55th anniversary of this classic

theodore levitt

Photo: marketing.ca

Still regarded as one of the landmark pieces published by Harvard Business Review, Theodore Levitt’s Marketing Myopia is as spot on today as it was when first published in July/August 1960.  I first read it as “required reading” when I attended B-School, and make a point of re-reading it every couple of years. Continue reading

How to create effective business strategies

broombesoom/Flickr (CC BY-NC-ND 2.0)

broombesoom/Flickr (CC BY-NC-ND 2.0)

I’ll sound two notes of caution.  First, coming up with a business strategy is not hard – it’s done thousands of times a day. The challenge lies in coming up with one that performs; that is not an easy task.  Second, formulating business strategy is a complex affair comprised of many moving parts and subtleties.  This post can only highlight a few key principles. Continue reading

The two reasons why tech companies fail (Part 2)

Loren Javier/Flickr (BB BY-ND - 2.0)

Loren Javier/Flickr (BB BY-ND – 2.0)

Recap of Part 1

Technology companies fail for one of two reasons: inferior strategy or inferior implementation relative to competition. Strategies built on the foundation of the 3 Cs – Company, Customers, Competitors – lead to effective and durable outcomes. The model illustrated in Part 1 (Michael Porter’s 3 generic competitive strategies coupled with a customer-driven marketing approach) provides a useful framework.  Read Part 1 here. Continue reading

The two reasons why tech companies fail (Part 1)

Anxious Athlete Waiting at Starting Line

tableatny/Flickr (CC BY 2.0)

Though the content of this post applies universally to any business and industry, the lessons served for technology firms are pointed ones. Fast-paced, capital-guzzling and exponentially expanding, the tech industry is characterized by perilously short product life cycles and even shorter market attention spans. A misstep in another industry can often lead to a business fatality in the technology sector. Continue reading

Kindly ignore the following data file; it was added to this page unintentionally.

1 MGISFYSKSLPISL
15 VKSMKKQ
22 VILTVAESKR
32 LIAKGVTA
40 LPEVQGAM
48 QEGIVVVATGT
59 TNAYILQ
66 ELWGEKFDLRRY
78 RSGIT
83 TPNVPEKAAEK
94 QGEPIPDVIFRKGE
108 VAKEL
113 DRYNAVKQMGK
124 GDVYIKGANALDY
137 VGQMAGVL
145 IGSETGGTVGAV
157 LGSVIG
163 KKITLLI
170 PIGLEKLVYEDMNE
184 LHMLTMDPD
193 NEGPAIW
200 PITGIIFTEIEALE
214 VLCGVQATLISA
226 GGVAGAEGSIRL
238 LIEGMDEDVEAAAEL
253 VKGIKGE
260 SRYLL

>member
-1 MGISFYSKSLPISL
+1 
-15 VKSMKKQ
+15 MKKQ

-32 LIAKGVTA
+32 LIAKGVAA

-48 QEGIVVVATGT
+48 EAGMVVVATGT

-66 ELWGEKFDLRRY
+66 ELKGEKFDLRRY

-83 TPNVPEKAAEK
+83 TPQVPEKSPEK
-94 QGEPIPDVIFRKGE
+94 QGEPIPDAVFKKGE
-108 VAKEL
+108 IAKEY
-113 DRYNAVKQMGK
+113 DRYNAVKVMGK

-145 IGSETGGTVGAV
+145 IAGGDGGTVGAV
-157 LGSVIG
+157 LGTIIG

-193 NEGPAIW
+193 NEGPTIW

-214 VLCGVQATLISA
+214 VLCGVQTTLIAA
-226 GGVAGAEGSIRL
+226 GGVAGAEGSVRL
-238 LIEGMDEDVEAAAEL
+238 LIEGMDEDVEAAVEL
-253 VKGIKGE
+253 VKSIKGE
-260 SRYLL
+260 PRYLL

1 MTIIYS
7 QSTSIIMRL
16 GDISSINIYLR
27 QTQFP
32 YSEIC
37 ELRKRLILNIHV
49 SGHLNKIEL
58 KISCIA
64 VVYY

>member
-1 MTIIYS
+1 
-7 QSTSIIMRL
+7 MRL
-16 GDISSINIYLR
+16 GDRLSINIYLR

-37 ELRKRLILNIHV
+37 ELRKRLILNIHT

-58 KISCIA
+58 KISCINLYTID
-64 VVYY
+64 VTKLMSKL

Marketing extends well beyond the marketing department

Martin Fisch/Flickr (CC BY-SA 2.0)

Martin Fisch/Flickr (CC BY-SA 2.0)

Marketing is too important to be left to the marketing department.” – HP co-founder David Packard

In my recent post about a ‘new’ marketing model (illustrated below) I was not clear about an important point: this is a company-wide model for Marketing, not merely a framework for the marketing department. The marketing performed by Apple, Amazon and American Express is not limited to the activities within its marketing department. This post should help clarify. Continue reading

The “4 Ps” of marketing laid to rest


Liz West/Flickr (CC BY 2.0)

In 1960, E. Jerome McCarthy conceived the well-known marketing framework – the 4Ps: Product, Place, Price, Promotion. In the era of consumer packaged goods and print-broadcast media the four Ps framework provided an elegantly simple model for building a marketing strategy. Fifty-five years later, however, the 4Ps framework can no longer do the heavy lifting. In its place is a new framework, better suited to the realities of a networked market. Continue reading

Closing the gap between Sales and Marketing

I’ve yet to find an organization that claims its sales department acts on 100% of the leads generated by Marketing. But I’ve encountered plenty that hit a brick wall trying to get lead acceptance above 50% or 60%.

Low lead acceptance, however, is a symptom of a more basic problem. Though mismanagement is frequently suspected, the real issue more often lies in misalignment between the Sales and Marketing functions. Continue reading

Seven steps that assure success in entering the U.S. market

Thomas Hawk / Flickr (CC BY-NC 2.0)

Thomas Hawk / Flickr (CC BY-NC 2.0)










The U.S. is the biggest-spending IT country by a wide margin. In software alone, the U.S. accounted for 55% of the $540 billion market in 2013. It’s hard for a serious IT player not to have the U.S. in its sights.

Large, substantial – a huge open field big enough for all, right?

Yet, there’s another couple of sobering statistics that companies that evaluate U.S. market entry overlook: 110,000 software companies operated in America in 2013; only 37% of IT companies are still in operation after 4 years.

Menacingly competitive, the huge open field is teeming with hungry wildlife. Continue reading